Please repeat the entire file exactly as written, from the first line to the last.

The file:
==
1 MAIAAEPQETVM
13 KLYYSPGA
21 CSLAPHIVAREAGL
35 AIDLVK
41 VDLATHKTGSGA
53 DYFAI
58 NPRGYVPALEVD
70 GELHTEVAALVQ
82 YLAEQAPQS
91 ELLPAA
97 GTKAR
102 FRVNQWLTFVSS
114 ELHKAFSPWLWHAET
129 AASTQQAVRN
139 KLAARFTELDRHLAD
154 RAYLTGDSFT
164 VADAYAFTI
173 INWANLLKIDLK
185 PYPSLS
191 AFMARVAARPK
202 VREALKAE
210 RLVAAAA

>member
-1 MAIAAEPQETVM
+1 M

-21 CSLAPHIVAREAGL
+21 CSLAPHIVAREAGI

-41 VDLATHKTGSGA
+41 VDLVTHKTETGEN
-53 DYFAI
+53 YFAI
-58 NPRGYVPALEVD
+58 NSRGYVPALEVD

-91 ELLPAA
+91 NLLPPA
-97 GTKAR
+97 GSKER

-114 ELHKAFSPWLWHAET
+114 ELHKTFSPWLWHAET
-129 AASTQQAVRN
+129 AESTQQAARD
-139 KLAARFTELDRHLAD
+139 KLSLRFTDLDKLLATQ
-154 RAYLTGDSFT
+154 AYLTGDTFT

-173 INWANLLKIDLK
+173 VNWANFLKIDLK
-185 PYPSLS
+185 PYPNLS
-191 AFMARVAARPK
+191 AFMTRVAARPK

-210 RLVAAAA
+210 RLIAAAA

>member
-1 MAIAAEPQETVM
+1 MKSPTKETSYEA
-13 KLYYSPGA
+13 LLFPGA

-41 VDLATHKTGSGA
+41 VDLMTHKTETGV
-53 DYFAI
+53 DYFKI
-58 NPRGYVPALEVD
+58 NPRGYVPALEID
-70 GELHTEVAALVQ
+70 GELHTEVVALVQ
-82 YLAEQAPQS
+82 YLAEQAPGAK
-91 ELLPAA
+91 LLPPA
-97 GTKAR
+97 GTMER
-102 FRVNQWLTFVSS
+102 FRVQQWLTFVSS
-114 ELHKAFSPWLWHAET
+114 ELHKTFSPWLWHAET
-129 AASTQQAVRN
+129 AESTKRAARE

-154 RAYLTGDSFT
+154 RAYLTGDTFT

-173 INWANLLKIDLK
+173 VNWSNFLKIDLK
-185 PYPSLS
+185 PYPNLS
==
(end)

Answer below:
1 MAIAAEPQETVM
13 KLYYSPGA
21 CSLAPHIVAREAGL
35 AIDLVK
41 VDLATHKTGSGA
53 DYFAI
58 NPRGYVPALEVD
70 GELHTEVAALVQ
82 YLAEQAPQS
91 ELLPAA
97 GTKAR
102 FRVNQWLTFVSS
114 ELHKAFSPWLWHAET
129 AASTQQAVRN
139 KLAARFTELDRHLAD
154 RAYLTGDSFT
164 VADAYAFTI
173 INWANLLKIDLK
185 PYPSLS
191 AFMARVAARPK
202 VREALKAE
210 RLVAAAA

>member
-1 MAIAAEPQETVM
+1 M

-21 CSLAPHIVAREAGL
+21 CSLAPHIVAREAGI

-41 VDLATHKTGSGA
+41 VDLVTHKTETGEN
-53 DYFAI
+53 YFAI
-58 NPRGYVPALEVD
+58 NSRGYVPALEVD

-91 ELLPAA
+91 NLLPPA
-97 GTKAR
+97 GSKER

-114 ELHKAFSPWLWHAET
+114 ELHKTFSPWLWHAET
-129 AASTQQAVRN
+129 AESTQQAARD
-139 KLAARFTELDRHLAD
+139 KLSLRFTDLDKLLATQ
-154 RAYLTGDSFT
+154 AYLTGDTFT

-173 INWANLLKIDLK
+173 VNWANFLKIDLK
-185 PYPSLS
+185 PYPNLS
-191 AFMARVAARPK
+191 AFMTRVAARPK

-210 RLVAAAA
+210 RLIAAAA

>member
-1 MAIAAEPQETVM
+1 MKSPTKETSYEA
-13 KLYYSPGA
+13 LLFPGA

-41 VDLATHKTGSGA
+41 VDLMTHKTETGV
-53 DYFAI
+53 DYFKI
-58 NPRGYVPALEVD
+58 NPRGYVPALEID
-70 GELHTEVAALVQ
+70 GELHTEVVALVQ
-82 YLAEQAPQS
+82 YLAEQAPGAK
-91 ELLPAA
+91 LLPPA
-97 GTKAR
+97 GTMER
-102 FRVNQWLTFVSS
+102 FRVQQWLTFVSS
-114 ELHKAFSPWLWHAET
+114 ELHKTFSPWLWHAET
-129 AASTQQAVRN
+129 AESTKRAARE

-154 RAYLTGDSFT
+154 RAYLTGDTFT

-173 INWANLLKIDLK
+173 VNWSNFLKIDLK
-185 PYPSLS
+185 PYPNLS